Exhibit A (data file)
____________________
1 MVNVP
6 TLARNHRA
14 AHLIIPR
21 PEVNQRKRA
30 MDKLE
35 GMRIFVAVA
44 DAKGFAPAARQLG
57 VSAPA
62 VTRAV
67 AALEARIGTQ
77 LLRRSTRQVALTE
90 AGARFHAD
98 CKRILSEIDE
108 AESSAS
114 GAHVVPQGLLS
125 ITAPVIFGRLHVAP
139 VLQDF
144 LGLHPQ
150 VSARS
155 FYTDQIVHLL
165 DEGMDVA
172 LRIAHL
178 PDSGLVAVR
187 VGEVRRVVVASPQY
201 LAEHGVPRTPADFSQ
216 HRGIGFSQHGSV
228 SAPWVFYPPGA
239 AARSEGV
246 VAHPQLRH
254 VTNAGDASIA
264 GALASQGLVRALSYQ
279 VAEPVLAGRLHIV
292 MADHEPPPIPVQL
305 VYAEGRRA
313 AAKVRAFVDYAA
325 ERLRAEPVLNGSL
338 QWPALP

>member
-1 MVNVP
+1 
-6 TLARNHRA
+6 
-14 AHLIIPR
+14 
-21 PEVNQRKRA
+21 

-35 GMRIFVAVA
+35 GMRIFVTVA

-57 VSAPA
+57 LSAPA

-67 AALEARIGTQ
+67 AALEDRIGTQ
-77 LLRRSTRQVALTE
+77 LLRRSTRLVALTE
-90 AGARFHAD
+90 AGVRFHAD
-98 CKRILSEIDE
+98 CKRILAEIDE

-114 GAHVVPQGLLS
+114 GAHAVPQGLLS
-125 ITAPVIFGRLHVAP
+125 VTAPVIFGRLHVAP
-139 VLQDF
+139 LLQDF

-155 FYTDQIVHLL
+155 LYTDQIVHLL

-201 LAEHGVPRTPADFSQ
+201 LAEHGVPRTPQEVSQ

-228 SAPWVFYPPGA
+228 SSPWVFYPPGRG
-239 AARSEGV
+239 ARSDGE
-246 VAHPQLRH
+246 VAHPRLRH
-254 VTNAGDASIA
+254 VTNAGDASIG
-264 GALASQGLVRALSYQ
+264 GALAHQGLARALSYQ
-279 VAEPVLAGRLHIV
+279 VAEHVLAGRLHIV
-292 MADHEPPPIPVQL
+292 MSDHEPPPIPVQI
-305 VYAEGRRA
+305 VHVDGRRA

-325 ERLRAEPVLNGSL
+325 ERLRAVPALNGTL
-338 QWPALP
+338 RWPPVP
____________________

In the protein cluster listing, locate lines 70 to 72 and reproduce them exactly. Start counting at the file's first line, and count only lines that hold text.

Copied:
+228 SSPWVFYPPGRG
-239 AARSEGV
+239 ARSDGE